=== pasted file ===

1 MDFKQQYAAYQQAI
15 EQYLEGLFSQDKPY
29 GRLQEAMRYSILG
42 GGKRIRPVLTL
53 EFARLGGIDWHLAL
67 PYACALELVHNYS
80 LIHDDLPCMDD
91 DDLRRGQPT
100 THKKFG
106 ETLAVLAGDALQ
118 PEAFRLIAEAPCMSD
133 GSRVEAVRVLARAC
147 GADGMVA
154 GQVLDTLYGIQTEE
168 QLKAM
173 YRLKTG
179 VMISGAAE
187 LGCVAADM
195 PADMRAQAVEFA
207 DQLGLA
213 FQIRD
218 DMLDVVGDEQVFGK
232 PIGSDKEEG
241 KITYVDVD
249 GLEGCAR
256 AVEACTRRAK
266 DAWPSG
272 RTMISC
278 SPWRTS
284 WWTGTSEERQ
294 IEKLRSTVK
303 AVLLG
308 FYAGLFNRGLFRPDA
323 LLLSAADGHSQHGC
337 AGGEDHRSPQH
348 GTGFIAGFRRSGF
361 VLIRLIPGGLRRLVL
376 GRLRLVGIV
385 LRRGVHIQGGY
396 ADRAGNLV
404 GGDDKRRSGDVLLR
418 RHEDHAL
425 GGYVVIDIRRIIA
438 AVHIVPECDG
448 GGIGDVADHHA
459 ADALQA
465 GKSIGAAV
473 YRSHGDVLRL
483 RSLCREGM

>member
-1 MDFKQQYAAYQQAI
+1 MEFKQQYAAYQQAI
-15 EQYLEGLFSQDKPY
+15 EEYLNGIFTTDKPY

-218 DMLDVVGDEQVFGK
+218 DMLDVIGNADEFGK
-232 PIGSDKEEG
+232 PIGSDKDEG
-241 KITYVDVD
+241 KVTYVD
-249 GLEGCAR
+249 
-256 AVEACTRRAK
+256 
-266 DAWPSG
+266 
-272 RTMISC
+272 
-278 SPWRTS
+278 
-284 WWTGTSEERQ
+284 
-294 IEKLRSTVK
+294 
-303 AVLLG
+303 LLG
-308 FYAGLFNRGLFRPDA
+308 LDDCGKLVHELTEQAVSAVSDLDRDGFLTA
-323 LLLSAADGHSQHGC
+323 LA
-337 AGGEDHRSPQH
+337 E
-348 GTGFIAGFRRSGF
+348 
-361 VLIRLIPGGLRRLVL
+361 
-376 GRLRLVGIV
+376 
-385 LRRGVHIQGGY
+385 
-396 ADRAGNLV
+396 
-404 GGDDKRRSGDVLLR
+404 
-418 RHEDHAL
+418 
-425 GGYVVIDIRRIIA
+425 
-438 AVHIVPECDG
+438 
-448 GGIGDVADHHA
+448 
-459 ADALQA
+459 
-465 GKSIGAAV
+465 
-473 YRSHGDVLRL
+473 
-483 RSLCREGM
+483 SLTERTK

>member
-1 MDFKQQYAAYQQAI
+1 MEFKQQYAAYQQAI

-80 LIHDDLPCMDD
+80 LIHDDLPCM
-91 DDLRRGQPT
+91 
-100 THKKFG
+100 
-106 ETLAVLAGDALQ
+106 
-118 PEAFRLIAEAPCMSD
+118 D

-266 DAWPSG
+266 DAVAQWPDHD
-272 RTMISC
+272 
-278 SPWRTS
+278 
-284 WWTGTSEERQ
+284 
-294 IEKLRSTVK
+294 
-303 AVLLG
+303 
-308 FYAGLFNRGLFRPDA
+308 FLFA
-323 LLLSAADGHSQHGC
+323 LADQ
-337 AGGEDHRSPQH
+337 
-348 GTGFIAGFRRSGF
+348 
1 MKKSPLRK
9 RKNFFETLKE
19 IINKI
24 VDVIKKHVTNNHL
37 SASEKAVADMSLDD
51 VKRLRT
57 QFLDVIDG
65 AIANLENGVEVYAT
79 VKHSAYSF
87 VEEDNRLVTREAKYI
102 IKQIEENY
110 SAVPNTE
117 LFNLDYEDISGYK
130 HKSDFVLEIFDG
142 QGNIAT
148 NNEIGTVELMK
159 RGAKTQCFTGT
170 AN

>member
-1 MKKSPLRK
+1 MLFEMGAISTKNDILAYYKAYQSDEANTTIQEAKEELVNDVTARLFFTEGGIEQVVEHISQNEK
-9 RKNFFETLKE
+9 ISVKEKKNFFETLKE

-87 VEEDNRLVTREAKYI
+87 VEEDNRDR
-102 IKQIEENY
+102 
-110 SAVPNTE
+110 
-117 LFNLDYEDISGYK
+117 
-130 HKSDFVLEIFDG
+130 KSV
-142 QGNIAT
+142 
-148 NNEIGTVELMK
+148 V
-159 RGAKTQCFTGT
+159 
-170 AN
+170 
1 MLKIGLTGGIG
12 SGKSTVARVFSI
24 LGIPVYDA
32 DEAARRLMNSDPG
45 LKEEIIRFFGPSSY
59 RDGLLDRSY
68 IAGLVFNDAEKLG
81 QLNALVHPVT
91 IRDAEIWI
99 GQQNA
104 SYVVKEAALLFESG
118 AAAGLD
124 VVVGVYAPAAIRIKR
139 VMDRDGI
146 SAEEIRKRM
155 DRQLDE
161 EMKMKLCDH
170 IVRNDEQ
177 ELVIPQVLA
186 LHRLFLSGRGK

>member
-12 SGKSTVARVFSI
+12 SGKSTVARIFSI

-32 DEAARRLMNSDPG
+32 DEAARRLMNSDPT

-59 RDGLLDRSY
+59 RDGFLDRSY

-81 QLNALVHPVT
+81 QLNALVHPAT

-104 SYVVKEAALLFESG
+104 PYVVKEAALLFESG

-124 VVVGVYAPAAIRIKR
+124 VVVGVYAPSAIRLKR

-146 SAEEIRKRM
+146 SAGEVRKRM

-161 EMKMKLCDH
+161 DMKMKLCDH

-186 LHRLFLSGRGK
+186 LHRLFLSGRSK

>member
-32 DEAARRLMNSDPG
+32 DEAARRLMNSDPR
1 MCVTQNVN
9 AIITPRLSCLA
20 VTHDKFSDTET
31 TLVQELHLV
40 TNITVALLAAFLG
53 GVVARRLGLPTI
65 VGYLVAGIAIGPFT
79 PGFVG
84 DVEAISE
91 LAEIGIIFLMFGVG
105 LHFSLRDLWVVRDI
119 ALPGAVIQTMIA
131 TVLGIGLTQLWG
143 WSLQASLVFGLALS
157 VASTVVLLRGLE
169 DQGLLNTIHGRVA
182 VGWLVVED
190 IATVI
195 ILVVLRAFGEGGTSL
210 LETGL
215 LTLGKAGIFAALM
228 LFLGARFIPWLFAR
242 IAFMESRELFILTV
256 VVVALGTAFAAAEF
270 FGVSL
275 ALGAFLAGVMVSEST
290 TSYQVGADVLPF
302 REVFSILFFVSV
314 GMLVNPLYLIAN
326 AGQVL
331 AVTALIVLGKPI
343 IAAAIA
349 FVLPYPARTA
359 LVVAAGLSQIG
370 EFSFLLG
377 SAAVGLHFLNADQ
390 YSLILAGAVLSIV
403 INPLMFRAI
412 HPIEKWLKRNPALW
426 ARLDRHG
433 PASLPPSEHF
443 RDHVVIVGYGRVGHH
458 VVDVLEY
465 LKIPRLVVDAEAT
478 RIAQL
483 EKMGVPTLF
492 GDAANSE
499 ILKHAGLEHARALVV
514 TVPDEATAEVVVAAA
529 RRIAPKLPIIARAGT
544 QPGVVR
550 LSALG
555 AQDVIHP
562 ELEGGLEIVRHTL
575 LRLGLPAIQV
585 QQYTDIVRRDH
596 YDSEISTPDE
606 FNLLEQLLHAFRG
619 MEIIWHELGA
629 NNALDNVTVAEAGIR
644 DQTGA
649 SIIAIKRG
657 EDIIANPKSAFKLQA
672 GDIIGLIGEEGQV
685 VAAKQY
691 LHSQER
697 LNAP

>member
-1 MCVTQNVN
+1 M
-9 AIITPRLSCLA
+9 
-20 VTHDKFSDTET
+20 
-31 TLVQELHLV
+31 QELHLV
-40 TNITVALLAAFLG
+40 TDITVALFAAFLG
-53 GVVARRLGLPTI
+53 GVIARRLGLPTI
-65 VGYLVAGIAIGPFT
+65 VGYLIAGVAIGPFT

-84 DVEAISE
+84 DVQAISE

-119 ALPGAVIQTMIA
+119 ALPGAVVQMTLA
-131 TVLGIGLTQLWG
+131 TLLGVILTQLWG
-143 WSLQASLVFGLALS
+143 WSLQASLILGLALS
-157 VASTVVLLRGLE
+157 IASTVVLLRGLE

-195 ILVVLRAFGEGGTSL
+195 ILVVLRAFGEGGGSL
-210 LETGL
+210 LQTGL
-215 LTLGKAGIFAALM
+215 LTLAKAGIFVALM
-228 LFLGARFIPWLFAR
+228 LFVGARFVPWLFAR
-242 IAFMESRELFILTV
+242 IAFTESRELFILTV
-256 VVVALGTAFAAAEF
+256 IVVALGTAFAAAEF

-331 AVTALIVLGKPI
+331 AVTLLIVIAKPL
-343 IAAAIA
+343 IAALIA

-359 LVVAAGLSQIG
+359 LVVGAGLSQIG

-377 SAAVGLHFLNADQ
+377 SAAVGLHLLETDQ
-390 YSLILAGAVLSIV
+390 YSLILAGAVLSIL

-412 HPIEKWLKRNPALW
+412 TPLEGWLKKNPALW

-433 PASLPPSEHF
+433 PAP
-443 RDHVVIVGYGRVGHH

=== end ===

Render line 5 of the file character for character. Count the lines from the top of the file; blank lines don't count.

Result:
53 EFARLGGIDWHLAL